South Park Archaeology Project
History of archaeological investigations in South Park and the findings
We owe a debt of gratitude to our predecessors and pay our respects to them and the work they have done in South Park. The pioneering efforts of Renaud (a University of Denver professor) and his student Potts in the 30's and 40's forms the basis for the meager archaeological knowledge of South Park, and serves to whet our appetites to know more. From Renaud's work, we know of Folsom and later Plano period Paleoindian occupation. Beginning in the 70's, and dominating the archaeological scene up to the present, mainly Federal cultural resources management projects drove archaeological research. The first of these was related to the construction of Spinney Mountain Reservoir by Gillio, Scott, and Adams. Later in the decade, and continuing today, is the work of Kane and his colleagues at the Forest Service in support of timber sales, land exchanges, and other Federal activities. In the 80's and 90's, CRM work continued with proposed and actual developments; archaeological players included Jepson and colleagues at Colorado-Department of Transportation, the Weimers at the Bureau of Land Management, and others in the private sector, especially Tate.
Truly significant in the development of South Park archaeology have been the prehistoric syntheses (also known as contexts) first published in 1984 and completely re-written in 1999 by the Colorado Council of Professional Archaeologists (CCPA) under the auspices of the Colorado State Historic Society and Colorado State Historic Preservation Office (copies of the 1999, The South Platte Context, are available from the CCPA web page at www.coloradoarchaeologists.org. The authors of the earlier 1984 volume, which discusses the South Park area, were Guthrie, Gadd, Johnson, Lischka. Authors of the most recent 1999 volume Gilmore, Tate, Chenault, Clark, McBride, and Wood deserve special recognition for their efforts. In addition, Assistant State Archaeologist Kevin Black has just completed a third year of field surveys in South Park at the Tomahawk State Wildlife Refuge; this coupled with his many years of mountain archaeology experience has provided exciting new information on South Park archaeology. The South Park Archaeological Project began field surveys in the summer of 2001. To date, hundreds of archaeological sites have been documented, including more than twenty that date to the Park's earliest Paleoindian cultural periods.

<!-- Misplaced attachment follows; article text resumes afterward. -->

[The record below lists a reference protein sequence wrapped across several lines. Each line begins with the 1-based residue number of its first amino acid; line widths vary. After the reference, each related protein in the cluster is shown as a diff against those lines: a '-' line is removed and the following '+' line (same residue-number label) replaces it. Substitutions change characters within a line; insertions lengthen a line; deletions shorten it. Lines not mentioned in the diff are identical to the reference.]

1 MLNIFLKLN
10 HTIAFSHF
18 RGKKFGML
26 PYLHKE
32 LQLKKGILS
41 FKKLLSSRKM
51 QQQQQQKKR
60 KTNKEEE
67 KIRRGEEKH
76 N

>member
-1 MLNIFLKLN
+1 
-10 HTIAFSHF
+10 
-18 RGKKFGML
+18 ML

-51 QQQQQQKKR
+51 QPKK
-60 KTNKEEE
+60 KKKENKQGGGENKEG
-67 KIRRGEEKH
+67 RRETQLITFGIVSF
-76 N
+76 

What is known about South Park Prehistory
Based on a computer search of the Colorado State files conducted by South Park Project personnel in January 2001 for Park County, only a total of 396 sites, from about 20,000 acres surveyed, were found to have been recorded. Included in this figure were prehistoric isolated finds (flakes, cores, projectile points, etc.) which are assigned site numbers. Isolated finds account for 156, or 39 %, of recorded sites in Park County. However, the above totals do not include sites recorded during Black's Avocational Archaeological Certification efforts on Reinecker Ridge during the 2000-2002 seasons.
Of the 396 sites only 13 Paleoindian (the earliest known presence of Native Americans in the Park) sites had been identified by January 2001. Of those, five were isolated finds. Only eighteen (18) sites for the following Archaic Stage had been identified in Park County.
From the limited information that exists, we know that Paleoindian people hunted in and occupied the territory. In fact, recent test excavations by University of Denver archaeologists at the Columbine Ranch site produced Jimmy Allen style (possibly Mountain Paleoindian) points. In addition, Renaud (1945) identified a Folsom site in the vicinity of Red Hill Pass (or Red Hill Gap) approximately 10 miles southwest of the Columbine Ranch site.
As with Paleoindian components, Archaic (and other cultural period) sites are under-represented in the Park's archaeological record. A general trend, broadly evident from the Colorado State files database, is that site numbers increase through time, suggesting a slow increase in site densities from 11,800 B.P. through 1,800 B.P. However, despite that general trend, the data are so scant that reliable comparison, interpretation, and prediction for South Park archaeological patterns have been nearly impossible.
One of the few synthetic analyses of Park County archaeological properties is Black's (1993) research on stone tool quarry sites in Colorado, there are five quarry sites located in Park or adjacent counties. As Black points out, this type of research (the identification of source areas) is critical to determining patterns of movement of people, trade, and lithic technology. Investigation of State records and BLM and Forest Service files suggest that prehistoric site density in South Park could be relatively high - 20 to 25 sites per square mile. And some specific areas, located where water and other natural resources are highest, could have even higher site densities. Black (personal communication) has been finding site densities in excess of 30 sites per square mile, and SPArP field surveys have identified areas where site densities range from 80 to more than 130 sites per square mile !!!